Sometimes it feels like the news is coming through some sort of time warp.

Such as: The story this week about how a Christian school in Shoreline is teaching that being gay or lesbian is “unnatural” and is “a result of the failure to worship God.”

Ok, it’s not the year 1959, I’m pretty sure. It’s not even 2009 anymore, when this kind of destructive stuff was, I naively thought, in its last gasps.

The story is that five teachers have left King’s High School, a private Christian school, in protest of what they felt was anti-gay animus at the place. In addition to the above teachings, the staff is required to commit to the notion that marriage can only be between a man and a woman — even though gay marriage is common in all 50 states.

Because it’s a private religious school, King’s has a right to teach whatever it pleases, no matter how retrograde. And even though it obviously has some gay students, it has a right to discriminate against gay people, as religious organizations are mostly exempted from state and federal anti-discrimination laws.

But what’s legal, and what’s just or compassionate, are sometimes two very different things.


A lot of churches have been struggling with how to adapt to society’s acceptance of gays and lesbians in all institutions of life, including, most recently, marriage. This a huge issue in the land. In fact there’s a conference in Seattle coming up in November, held by a group called The Reformation Project, on how churches can be more accepting of gays and lesbians without compromising their beliefs. As well as to try to move past the stale, harmful “Christians versus gays” debate that so marred the past several decades.

For whatever reason, CRISTA Ministries, which runs King’s High School as well as a major relief organization, World Concern, went in the other direction. It recently hired as its director a veteran prosecutor of the Christians versus gays debate.

Back in the 2000s, Jacinta Tegman was the head of an Edmonds-based group called, not subtly, “Sound the Alarm.” It clanged out warnings that gay rights was a threat to traditional culture. The group opposed even granting them protection from discrimination in the workplace or in housing.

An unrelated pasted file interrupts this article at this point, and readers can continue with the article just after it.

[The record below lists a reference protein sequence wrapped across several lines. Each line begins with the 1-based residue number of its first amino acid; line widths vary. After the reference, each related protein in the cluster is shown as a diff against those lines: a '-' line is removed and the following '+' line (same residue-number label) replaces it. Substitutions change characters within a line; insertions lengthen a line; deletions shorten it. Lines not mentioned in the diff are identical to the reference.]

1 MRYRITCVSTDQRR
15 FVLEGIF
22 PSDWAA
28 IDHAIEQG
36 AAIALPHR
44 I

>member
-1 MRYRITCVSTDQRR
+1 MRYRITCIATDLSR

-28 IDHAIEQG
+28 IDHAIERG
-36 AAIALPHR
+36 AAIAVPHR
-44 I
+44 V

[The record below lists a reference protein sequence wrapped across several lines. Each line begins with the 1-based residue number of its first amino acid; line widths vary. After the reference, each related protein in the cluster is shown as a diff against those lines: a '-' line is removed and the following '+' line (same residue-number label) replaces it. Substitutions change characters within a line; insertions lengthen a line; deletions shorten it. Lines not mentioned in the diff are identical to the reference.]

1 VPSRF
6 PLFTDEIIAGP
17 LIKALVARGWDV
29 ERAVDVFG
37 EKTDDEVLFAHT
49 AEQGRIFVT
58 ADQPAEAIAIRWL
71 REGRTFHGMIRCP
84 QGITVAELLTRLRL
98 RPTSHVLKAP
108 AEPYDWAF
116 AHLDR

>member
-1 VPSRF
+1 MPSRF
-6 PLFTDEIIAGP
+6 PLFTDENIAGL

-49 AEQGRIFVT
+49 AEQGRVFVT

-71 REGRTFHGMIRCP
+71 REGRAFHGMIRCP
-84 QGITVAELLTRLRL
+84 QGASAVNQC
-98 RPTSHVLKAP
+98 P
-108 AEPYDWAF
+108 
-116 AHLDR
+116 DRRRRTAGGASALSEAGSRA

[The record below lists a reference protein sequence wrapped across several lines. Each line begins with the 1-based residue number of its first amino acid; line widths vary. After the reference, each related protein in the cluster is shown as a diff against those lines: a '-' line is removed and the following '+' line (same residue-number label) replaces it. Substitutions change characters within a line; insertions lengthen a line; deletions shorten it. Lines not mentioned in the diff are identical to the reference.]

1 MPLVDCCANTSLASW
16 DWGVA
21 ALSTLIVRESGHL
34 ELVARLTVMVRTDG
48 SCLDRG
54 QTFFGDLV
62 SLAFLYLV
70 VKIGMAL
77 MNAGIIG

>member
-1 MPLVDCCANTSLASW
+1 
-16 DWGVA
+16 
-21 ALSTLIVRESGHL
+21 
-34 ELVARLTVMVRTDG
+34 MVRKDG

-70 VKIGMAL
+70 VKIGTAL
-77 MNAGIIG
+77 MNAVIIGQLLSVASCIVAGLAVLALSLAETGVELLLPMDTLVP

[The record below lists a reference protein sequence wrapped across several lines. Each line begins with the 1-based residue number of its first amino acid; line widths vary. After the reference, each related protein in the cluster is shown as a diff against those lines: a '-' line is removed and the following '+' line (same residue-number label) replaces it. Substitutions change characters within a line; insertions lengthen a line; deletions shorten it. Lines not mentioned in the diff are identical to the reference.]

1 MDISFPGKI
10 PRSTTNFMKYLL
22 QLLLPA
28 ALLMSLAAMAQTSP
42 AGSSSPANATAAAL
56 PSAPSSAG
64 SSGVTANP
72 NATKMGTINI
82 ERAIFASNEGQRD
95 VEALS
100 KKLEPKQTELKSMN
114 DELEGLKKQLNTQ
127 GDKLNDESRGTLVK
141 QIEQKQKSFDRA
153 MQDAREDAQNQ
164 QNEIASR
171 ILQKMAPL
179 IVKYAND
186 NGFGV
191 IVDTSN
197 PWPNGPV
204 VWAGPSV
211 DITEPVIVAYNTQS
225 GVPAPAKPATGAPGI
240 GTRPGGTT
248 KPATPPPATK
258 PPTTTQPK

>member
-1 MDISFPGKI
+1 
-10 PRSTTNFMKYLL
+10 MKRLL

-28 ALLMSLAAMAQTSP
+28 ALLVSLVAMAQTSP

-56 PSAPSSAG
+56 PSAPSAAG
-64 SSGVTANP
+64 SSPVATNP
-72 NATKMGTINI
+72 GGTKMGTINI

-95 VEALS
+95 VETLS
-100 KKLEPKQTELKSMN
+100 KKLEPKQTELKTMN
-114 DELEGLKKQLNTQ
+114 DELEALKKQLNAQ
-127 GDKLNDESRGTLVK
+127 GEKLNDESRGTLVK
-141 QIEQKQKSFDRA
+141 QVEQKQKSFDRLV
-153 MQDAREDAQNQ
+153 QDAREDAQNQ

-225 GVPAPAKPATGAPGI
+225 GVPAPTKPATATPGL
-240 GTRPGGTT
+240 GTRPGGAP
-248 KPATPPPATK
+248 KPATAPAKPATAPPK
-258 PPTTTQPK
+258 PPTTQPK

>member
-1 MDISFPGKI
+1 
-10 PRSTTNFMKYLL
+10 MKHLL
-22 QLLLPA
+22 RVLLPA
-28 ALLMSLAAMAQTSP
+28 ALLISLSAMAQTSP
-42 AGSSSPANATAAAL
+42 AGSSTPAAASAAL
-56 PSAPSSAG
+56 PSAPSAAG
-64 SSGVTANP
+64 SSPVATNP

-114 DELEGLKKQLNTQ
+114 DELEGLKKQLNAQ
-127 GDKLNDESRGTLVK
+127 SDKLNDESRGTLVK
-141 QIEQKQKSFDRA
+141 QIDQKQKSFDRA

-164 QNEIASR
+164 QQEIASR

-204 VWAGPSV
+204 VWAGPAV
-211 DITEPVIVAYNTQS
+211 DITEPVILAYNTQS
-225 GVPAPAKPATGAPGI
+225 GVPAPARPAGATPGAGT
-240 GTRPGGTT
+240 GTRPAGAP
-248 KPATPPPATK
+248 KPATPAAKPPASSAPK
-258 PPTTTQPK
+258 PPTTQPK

It launched a movement of churches to try to repeal what eventually became the gay civil rights law. In the course of that campaign, it released a video that warned of social mayhem, such as cross-dressing teachers, should the bill pass.

“Vote for biblical righteousness,” says its defunct website, reading like a pamphlet from another age.

So it’s not a huge surprise that CRISTA Ministries, now run by Tegman, is still sounding this same siren, only in its classrooms.


There’s definitely an audience for it. The road to gay acceptance is turning out to be less direct than it may have seemed just a few years ago.

The Public Religion Research Institute, a polling outfit that studies faith and policy, recently found that support for denying service to gays and lesbians in the name of religion has nearly doubled since 2014.

It’s still a minority view, but today 30 percent of people say it’s OK to refuse service to gays and lesbians, if the refusal is motivated by faith. Only 16 percent said this was OK in 2014 — a year of peak acceptance, in retrospect. Among Republican respondents, allowing discrimination in the name of religious freedom has soared, from 21 percent in 2014 to 47 percent today.

Some tectonic shifts happened between then and now. Gay marriage passed. Several businesses, such as a floral shop in the Tri-Cities, got caught up in huge legal controversies after refusing to serve gay customers. And then there was the election of President Donald Trump, which if nothing else has hardened the nation more than ever into tribalized camps.

All told, it was naive to think that the fight for gay equality was over, or had been definitively won.

The so-called moral arc of history may still be bending toward justice, as was thought after the incredible breakthroughs for gay rights of the past decade. But it’s clear there are also going to be some switchbacks, some backslides along the way. Sometimes some full-on time warps.